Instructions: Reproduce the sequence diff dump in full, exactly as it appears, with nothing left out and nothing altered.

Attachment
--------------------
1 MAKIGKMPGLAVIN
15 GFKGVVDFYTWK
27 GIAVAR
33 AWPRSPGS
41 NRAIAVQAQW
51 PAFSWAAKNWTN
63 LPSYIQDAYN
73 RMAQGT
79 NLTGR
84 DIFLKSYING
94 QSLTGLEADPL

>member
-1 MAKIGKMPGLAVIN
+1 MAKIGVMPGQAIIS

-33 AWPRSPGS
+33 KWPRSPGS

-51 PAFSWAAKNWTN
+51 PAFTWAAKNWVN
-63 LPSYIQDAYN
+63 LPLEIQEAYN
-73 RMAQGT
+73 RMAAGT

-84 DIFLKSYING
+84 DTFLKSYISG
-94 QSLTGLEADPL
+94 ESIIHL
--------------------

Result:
1 MAKIGKMPGLAVIN
15 GFKGVVDFYTWK
27 GIAVAR
33 AWPRSPGS
41 NRAIAVQAQW
51 PAFSWAAKNWTN
63 LPSYIQDAYN
73 RMAQGT
79 NLTGR
84 DIFLKSYING
94 QSLTGLEADPL

>member
-1 MAKIGKMPGLAVIN
+1 MAKIGVMPGQAIIS

-33 AWPRSPGS
+33 KWPRSPGS

-51 PAFSWAAKNWTN
+51 PAFTWAAKNWVN
-63 LPSYIQDAYN
+63 LPLEIQEAYN
-73 RMAQGT
+73 RMAAGT

-84 DIFLKSYING
+84 DTFLKSYISG
-94 QSLTGLEADPL
+94 ESIIHL